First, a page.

Caring for your Kitten
When you collect your kitten for the first time, there are a number of items you will need to purchase in order to care for the kitten properly. Below is a list of items you should buy before you bring your kitten home.
Your kitten will need a bed so he/she has their own space to sleep and a comforting area just for them (however, be prepared that your kitten will probably find his/her own spot or want to sleep on your bed!). It is a good idea to place the bed in a room with a door away from draughts so the kitten gets used to a small space before being let loose in the whole house. The bed should be big enough to allow your kitten room to grow and cosy so they feel comfortable in your home.
Food and water dishes/Cat food
The kitten will need these immediately in case he/she is thirsty or hungry on arrival. The dishes should be quite heavy so the kitten doesn't end up pushing them around and so they don't tip over! The water will need changing every day and the kitten will need to be fed small amounts about 4 times per day. Once the kitten reaches 6 months this can be changed to larger portions twice a day. The breeder should have given you information about the kittens diet requirements and the types of foods they are used to.
Litter Tray & Cat Litter
Hopefully your kitten will have already been litter trained by the breeder, if so, it will be a case of emptying the litter into the tray, leaving it in a certain area of your house (usually the kitchen) and guiding the kitten to the tray until they get the idea! If your kitten has not been litter trained this may be a little more difficult and you will have to be patient and persistent while your kitty learns. The tray will need emptying regularly, some people place a litter tray bag inside the tray before tipping in the litter to make this easier.
Kitten claws grow quickly and need to be worn down. Scratching posts are ideal for this and are available at most larger pet stores. If you do not get your kitten something to scratch their claws on they could catch them on curtains or furniture and hurt themselves. Also the scratches on you will be much worse!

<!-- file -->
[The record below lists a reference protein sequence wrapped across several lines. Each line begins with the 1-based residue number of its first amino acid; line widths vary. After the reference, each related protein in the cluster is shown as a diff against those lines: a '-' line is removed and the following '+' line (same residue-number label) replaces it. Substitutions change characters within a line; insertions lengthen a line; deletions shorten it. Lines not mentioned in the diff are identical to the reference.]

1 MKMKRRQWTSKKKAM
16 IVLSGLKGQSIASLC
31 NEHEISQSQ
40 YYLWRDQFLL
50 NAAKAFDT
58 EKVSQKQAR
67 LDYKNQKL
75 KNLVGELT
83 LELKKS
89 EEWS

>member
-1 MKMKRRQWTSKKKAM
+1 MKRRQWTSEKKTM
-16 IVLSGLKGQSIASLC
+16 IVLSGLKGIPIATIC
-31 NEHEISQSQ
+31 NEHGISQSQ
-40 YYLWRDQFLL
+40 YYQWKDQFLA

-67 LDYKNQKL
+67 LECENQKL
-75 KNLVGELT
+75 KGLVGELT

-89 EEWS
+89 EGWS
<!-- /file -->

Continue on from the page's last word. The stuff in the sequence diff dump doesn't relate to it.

Comb and brush
Combing your kittens' fur is particularly important if he/she is a long hair breed such as Persian. Regular grooming is important to prevent the fur from becoming tangled and to make sure your kitty looks great! Some cats do not require constant grooming, it all depends on the type of fur they have. It is best to keep a comb or brush handy in case the kitten gets something stuck in its fur or rolls in something! Regular stroking will help remove dirt and dead hair.
Kittens need toys to stimulate their minds and help keep them active throughout the day. There are loads of different varieties available; balls, bells, mice or string, remember cats love to chase thing so anything that involves them running or looking for something is good. You can even make your own toys, one of the best I know of is to tie a piece of paper to the end of some string and run around letting the kitten chase after it - trust me they'll love it!
If your kitten is a pedigree and you have bought him/her from a trusted breeder, the kitten should have already been vaccinated. If you are unsure ask the breeder for the vaccination records. Kittens are vaccinated against flu, Enteritis and Leukaemia virus, vaccinations should be repeated at 9 and 11 weeks then annually. If your kitten is non-pedigree you may have to arrange the initial vaccinations with a vet yourself, your kitten should not be let outside until he/she had had the vaccinations. Aks your vet about worming as well, they will be able to recommend the best products for your kitten.
It is important that your kitten gets lots of exercise in order to stay fit and healthy and to stimulate their curious minds. If you have decided your cat can go outside they will love hunting and exploring in a garden and this will give them plenty of exercise. If your kitten will be a house cat you need to play lots of games with them so they get as much exercise as possible. You may also want to consider tagging or microchipping (an injection with a unique identifier therefore no need for a collar) in case your kitty goes astray.